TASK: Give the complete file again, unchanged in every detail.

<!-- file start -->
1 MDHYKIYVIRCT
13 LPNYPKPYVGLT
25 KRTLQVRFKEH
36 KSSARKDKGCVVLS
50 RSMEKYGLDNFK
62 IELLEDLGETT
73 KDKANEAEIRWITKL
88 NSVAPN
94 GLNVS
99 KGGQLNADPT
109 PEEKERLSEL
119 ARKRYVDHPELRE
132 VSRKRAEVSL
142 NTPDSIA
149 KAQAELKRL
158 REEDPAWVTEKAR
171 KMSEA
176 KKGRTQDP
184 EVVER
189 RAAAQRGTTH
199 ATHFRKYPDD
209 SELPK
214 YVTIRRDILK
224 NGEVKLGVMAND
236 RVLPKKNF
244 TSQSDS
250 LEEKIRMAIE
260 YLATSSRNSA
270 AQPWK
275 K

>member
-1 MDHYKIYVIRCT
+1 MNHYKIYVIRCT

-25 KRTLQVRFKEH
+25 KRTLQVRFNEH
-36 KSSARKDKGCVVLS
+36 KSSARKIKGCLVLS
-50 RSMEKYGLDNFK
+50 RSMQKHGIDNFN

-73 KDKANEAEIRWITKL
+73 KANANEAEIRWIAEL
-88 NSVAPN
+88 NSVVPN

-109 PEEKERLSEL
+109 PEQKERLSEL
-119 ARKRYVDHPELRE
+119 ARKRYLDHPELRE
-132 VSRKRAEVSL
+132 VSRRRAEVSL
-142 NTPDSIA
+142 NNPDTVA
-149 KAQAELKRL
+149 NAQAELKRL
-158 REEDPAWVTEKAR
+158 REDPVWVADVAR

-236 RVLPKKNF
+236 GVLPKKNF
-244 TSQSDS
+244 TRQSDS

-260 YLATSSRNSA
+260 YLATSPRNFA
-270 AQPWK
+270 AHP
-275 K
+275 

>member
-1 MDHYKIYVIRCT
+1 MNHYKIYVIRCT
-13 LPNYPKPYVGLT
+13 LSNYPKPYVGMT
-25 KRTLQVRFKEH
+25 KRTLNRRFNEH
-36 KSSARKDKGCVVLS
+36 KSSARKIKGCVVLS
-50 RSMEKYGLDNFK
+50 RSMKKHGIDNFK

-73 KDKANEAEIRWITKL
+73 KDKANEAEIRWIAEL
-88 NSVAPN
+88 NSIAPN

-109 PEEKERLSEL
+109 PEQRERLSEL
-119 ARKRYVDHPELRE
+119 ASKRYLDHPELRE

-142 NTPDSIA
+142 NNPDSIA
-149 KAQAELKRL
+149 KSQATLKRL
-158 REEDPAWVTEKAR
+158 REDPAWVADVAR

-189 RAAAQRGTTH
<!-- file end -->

1 MDHYKIYVIRCT
13 LPNYPKPYVGLT
25 KRTLQVRFKEH
36 KSSARKDKGCVVLS
50 RSMEKYGLDNFK
62 IELLEDLGETT
73 KDKANEAEIRWITKL
88 NSVAPN
94 GLNVS
99 KGGQLNADPT
109 PEEKERLSEL
119 ARKRYVDHPELRE
132 VSRKRAEVSL
142 NTPDSIA
149 KAQAELKRL
158 REEDPAWVTEKAR
171 KMSEA
176 KKGRTQDP
184 EVVER
189 RAAAQRGTTH
199 ATHFRKYPDD
209 SELPK
214 YVTIRRDILK
224 NGEVKLGVMAND
236 RVLPKKNF
244 TSQSDS
250 LEEKIRMAIE
260 YLATSSRNSA
270 AQPWK
275 K

>member
-1 MDHYKIYVIRCT
+1 MNHYKIYVIRCT

-25 KRTLQVRFKEH
+25 KRTLQVRFNEH
-36 KSSARKDKGCVVLS
+36 KSSARKIKGCLVLS
-50 RSMEKYGLDNFK
+50 RSMQKHGIDNFN

-73 KDKANEAEIRWITKL
+73 KANANEAEIRWIAEL
-88 NSVAPN
+88 NSVVPN

-109 PEEKERLSEL
+109 PEQKERLSEL
-119 ARKRYVDHPELRE
+119 ARKRYLDHPELRE
-132 VSRKRAEVSL
+132 VSRRRAEVSL
-142 NTPDSIA
+142 NNPDTVA
-149 KAQAELKRL
+149 NAQAELKRL
-158 REEDPAWVTEKAR
+158 REDPVWVADVAR

-236 RVLPKKNF
+236 GVLPKKNF
-244 TSQSDS
+244 TRQSDS

-260 YLATSSRNSA
+260 YLATSPRNFA
-270 AQPWK
+270 AHP
-275 K
+275 

>member
-1 MDHYKIYVIRCT
+1 MNHYKIYVIRCT
-13 LPNYPKPYVGLT
+13 LSNYPKPYVGMT
-25 KRTLQVRFKEH
+25 KRTLNRRFNEH
-36 KSSARKDKGCVVLS
+36 KSSARKIKGCVVLS
-50 RSMEKYGLDNFK
+50 RSMKKHGIDNFK

-73 KDKANEAEIRWITKL
+73 KDKANEAEIRWIAEL
-88 NSVAPN
+88 NSIAPN

-109 PEEKERLSEL
+109 PEQRERLSEL
-119 ARKRYVDHPELRE
+119 ASKRYLDHPELRE

-142 NTPDSIA
+142 NNPDSIA
-149 KAQAELKRL
+149 KSQATLKRL
-158 REEDPAWVTEKAR
+158 REDPAWVADVAR

-189 RAAAQRGTTH